Published: August 2, 2022

Category: Regenerative Agriculture, The Non-GMO Blog

The Soil Health Institute (SHI) recently announced the first U.S. Regenerative Cotton Fund (USRCF) internship class, to create career paths for underrepresented students in sustainable U.S. cotton production. Launched with a grant from the Ralph Lauren Corporate Foundation in 2021, the goal is to eliminate one million metric tons of carbon dioxide equivalent from the atmosphere by 2026.

“It was important to us to champion equity in the program and create opportunities for Black students in climate-smart, regenerative agriculture,” said Roseann Lynch, Ralph Lauren Corporation’s Chief People Officer.

The inaugural summer intern class “are the future of agriculture,” said Dr. Loutrina Staley, soil scientist and director of diversity, equity, and inclusion at the Soil Health Institute. They will engage cotton farmers, advisors, and other stakeholders to increase adoption of regenerative soil health systems to bring resilience and profitability benefits to farmers, while seeking to mitigate climate change and promote other environmental benefits. Students will work with SHI scientists and educators in programs including Soil Health and Carbon Targets, Soil Health Education, Soil Microbiome Research, and Soil Health Economics.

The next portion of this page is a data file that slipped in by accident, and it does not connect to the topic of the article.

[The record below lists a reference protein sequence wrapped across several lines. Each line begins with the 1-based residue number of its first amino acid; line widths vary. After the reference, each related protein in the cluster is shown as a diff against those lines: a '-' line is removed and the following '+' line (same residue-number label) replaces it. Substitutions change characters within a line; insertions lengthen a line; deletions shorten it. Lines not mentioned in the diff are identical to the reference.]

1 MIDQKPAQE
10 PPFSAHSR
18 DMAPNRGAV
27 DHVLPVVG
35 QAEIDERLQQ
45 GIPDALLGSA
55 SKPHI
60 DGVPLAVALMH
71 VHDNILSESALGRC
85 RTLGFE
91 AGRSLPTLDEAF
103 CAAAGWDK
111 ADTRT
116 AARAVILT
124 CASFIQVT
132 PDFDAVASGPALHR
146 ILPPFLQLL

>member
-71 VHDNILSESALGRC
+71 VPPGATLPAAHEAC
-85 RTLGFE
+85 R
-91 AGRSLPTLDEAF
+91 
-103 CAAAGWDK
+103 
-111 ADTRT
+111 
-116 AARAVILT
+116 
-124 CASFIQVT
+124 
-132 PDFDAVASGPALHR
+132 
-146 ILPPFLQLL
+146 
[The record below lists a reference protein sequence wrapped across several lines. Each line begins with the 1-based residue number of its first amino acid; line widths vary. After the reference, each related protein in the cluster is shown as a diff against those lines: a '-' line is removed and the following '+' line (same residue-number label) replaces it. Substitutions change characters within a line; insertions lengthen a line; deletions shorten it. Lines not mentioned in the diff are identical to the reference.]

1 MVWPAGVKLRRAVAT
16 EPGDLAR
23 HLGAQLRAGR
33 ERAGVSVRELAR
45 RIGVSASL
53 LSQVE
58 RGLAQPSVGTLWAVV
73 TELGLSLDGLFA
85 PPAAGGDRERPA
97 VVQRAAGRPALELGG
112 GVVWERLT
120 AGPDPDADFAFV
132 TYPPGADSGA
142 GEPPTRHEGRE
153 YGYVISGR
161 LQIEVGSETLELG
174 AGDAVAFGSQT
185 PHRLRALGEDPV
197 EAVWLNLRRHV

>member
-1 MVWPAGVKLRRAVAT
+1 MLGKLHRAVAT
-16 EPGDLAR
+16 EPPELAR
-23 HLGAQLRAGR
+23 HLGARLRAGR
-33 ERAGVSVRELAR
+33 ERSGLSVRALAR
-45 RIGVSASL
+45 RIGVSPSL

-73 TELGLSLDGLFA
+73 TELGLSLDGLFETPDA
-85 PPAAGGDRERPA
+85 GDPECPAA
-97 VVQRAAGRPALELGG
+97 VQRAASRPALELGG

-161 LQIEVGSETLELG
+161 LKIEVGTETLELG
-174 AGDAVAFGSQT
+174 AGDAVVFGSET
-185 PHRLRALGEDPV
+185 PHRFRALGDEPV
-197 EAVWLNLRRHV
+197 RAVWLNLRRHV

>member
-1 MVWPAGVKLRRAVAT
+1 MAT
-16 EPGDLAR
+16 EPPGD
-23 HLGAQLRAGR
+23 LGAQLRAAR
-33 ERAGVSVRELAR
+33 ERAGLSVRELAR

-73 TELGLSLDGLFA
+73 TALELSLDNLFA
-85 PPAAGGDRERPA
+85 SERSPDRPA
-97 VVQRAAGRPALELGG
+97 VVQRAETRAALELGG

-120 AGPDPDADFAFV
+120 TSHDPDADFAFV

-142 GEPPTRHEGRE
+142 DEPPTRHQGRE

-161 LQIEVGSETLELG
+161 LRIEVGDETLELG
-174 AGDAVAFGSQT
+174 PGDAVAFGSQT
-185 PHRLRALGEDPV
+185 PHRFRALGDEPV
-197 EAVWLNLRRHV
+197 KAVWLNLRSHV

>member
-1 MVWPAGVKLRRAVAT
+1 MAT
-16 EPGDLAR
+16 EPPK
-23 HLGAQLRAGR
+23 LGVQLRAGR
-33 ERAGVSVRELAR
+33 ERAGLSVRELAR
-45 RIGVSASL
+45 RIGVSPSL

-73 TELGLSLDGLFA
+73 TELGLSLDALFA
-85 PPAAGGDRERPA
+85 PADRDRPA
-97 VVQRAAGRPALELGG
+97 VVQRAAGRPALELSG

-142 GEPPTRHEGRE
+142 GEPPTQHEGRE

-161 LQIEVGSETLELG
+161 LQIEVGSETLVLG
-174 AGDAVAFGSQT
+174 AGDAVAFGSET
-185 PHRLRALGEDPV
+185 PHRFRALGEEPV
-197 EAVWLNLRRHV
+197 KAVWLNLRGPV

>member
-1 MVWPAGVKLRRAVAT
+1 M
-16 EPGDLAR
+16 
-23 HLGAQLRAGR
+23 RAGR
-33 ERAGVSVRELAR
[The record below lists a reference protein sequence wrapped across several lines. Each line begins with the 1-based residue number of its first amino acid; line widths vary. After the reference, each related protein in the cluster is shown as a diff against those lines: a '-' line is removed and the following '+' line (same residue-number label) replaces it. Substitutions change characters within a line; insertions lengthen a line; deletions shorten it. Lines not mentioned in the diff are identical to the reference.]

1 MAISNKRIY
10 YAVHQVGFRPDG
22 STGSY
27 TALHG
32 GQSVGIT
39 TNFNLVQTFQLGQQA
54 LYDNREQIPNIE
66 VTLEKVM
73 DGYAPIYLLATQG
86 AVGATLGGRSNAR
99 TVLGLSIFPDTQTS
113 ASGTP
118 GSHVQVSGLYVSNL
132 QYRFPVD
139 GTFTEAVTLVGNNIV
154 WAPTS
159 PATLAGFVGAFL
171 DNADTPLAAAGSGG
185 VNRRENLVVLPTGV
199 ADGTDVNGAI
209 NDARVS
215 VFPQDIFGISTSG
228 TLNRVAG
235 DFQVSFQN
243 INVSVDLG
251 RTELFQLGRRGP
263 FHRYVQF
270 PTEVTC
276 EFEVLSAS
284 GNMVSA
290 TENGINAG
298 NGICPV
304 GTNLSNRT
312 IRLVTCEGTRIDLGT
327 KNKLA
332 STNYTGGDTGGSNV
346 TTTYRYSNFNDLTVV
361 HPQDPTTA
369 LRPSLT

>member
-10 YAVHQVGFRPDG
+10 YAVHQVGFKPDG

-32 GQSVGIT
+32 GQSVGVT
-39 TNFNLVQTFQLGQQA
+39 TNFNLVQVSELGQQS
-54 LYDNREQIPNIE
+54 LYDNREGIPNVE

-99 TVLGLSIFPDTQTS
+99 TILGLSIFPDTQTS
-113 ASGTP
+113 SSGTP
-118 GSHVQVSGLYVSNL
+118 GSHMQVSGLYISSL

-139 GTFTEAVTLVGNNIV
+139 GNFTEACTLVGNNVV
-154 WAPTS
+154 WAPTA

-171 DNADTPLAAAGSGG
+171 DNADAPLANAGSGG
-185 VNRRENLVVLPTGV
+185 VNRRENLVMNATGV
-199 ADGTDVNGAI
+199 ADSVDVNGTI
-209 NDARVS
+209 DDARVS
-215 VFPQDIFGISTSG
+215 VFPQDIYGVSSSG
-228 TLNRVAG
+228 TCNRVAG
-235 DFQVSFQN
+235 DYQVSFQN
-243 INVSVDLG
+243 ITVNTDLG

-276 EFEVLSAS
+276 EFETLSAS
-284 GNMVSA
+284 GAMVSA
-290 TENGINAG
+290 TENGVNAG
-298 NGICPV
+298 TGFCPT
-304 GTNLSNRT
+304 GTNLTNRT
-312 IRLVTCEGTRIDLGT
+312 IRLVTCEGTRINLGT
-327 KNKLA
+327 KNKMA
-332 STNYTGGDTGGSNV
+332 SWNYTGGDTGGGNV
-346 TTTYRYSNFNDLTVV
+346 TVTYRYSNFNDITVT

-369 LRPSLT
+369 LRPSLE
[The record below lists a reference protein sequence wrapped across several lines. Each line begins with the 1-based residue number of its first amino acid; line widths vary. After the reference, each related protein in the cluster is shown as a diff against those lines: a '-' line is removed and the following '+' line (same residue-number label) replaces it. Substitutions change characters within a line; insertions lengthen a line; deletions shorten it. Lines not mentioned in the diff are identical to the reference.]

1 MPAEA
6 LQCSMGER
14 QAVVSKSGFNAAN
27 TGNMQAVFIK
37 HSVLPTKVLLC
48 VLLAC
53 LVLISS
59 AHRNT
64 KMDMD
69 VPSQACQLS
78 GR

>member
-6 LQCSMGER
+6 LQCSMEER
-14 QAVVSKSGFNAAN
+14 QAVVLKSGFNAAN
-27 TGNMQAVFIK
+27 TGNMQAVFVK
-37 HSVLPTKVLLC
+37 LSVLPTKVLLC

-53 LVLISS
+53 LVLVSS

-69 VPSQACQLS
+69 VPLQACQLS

The students hail from Alcorn State University, Fort Valley State University, North Carolina A&T State University, Prairie View A&M University, and University of Minnesota Twin Cities. They variously plan to pursue careers in environmental science, agricultural economics, soil microbiology, activism, and local and global management of projects promoting sustainable agriculture, inequities in farm resource utilization, and education for beginning farmers. Tiffany LaShae, a graduate student at University of Minnesota Twin Cities, has ten years working with U.S. and African farms and has collaborated on projects with the Midwest Organic & Sustainable Education Service.

The VF Foundation and Levi Strauss & Co. are also providing support for USRCF.

Source: Soil Health Institute

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Organic & Non-GMO Insights August 2022